ssk is a fairly new abbreviation, but for those of us that have been knitting for 40-50+ years it just replaces the old k2togtbl. contrary to what has been stated in these comments it is the same thing but in 1 easy step instead of over complicating things.

C1B: slip st to cable needle & hold in back of work, k off left needle, k st off cable needle. C1F: slip st to cable needle & hold in front of work, k st off left needle, k off cable needle. See the pattern just above the cast on instrution

What does c1B and c1F mean? Marcia

c1B means you get a cable needle and slip the next stitch onto it then knit the required no. of sts, usually 2, 3 or 4 then knit the stirch from your cable needle c1f is the same but you leave the next stitch in front.

I wish we could see the whole slipper and not just the toes.

There are several additional pictures on the pattern page that give a better view of the whole slipper. Hope this helps someone.

saphyreslady, I can understand your frustration. I've come back to knitting and I'm trying all sorts of new things, plus I knit Combination so I have to adapt the patterns to fit that style. But there are lots of videos on YouTube that have helped me tremendously! I have learned so much. You may have to look at a few before you find one that helps the most, but I have been really happy. Good Luck and don't give up. Many nights I sit in front of my computer runnung the videos or pausing while I knit. LOL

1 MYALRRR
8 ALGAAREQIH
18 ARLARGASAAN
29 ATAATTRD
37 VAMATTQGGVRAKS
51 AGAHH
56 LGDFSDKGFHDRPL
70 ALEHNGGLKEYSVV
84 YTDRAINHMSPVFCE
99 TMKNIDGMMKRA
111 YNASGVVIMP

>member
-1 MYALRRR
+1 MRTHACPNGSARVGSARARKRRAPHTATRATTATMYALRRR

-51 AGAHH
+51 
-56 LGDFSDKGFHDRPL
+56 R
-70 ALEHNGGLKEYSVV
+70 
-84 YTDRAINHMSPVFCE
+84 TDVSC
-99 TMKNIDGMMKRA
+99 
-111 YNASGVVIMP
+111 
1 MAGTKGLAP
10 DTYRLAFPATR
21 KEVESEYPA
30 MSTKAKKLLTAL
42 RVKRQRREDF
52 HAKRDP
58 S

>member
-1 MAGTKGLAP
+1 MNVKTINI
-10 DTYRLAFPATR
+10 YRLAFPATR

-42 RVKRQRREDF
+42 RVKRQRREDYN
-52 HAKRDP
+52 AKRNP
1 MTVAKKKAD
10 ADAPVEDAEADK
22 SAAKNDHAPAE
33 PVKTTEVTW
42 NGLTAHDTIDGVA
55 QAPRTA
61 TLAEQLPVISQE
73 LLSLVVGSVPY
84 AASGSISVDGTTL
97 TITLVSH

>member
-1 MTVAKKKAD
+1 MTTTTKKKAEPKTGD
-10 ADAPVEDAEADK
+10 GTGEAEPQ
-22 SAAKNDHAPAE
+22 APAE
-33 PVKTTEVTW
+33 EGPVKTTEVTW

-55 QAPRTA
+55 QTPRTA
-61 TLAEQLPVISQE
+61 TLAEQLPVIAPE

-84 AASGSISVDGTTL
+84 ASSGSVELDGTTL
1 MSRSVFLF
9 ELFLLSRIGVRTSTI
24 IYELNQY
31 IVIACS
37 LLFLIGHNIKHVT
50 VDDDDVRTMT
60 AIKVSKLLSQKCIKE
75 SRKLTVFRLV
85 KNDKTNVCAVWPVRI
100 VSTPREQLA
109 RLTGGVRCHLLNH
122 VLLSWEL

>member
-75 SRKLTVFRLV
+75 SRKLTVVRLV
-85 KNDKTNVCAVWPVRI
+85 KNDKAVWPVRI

Ihave to seriously wonder who thinks this pattern is "easy". I would put this in intermediate because of the cable (yes i know its only one stitch) and short rows This is beyond what someone who has limited experience or talent would consider easy.

Is there something you can do to the bottom of the slippers to make them non slip?

Hi Spizzz, Yes there is! You can purchase suede soles from online knitting sites/stores, or much less expensive option is to buy the vinyl shelf liner that comes in a roll and can be purchased at Dollar stores, Target, Grocery stores etc. That is what I use on all of my family's slippers. No skidding around. I can send photo if you like. I just cut mine in a dog bone shape & stitch to slipper bottoms.

You can buy a product called sock stop and it is a liquid rubber turn the socks over make a pattern of sock stop (I do buttons about .5") and leave to dry overnight. You then have rubberised non slip socks

Close

Report Inappropriate Comment

Are you sure you would like to report this comment? It will be flagged for our moderators to take action.

Thank you for taking the time to improve the content on our site.

Newsletter Signup

Free Newsletter!

Subscribe to the Knit Picky Patterns newsletter for free knitting patterns, how-to knitting tutorials, product reviews, knitting tips, and special offers.

Please Wait

Thanks for signing up

Sorry, we could not sign you up.

Something worth saving?

Register now for FREE to:

  • SAVE all your favorite patterns
  • ADD personal notes
  • QUICKLY reference your patterns

 

Connect With Us

Facebook Google Plus Twitter Pinterest
Twitter Blog Email RSS

About Us Advertise Contact Us FAQs Keyword Index News Privacy Policy Submit a Pattern Subscribe Terms of Service Unsubscribe

---- 1 ----

close

Images from other crafters

There are currently no images from other crafters.